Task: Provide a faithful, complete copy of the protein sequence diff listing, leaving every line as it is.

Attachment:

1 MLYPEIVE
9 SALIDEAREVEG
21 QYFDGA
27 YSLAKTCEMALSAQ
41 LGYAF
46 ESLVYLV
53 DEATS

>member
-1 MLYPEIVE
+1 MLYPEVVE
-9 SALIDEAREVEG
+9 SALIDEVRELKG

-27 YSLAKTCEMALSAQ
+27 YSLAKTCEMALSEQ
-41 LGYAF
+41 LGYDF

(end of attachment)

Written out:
1 MLYPEIVE
9 SALIDEAREVEG
21 QYFDGA
27 YSLAKTCEMALSAQ
41 LGYAF
46 ESLVYLV
53 DEATS

>member
-1 MLYPEIVE
+1 MLYPEVVE
-9 SALIDEAREVEG
+9 SALIDEVRELKG

-27 YSLAKTCEMALSAQ
+27 YSLAKTCEMALSEQ
-41 LGYAF
+41 LGYDF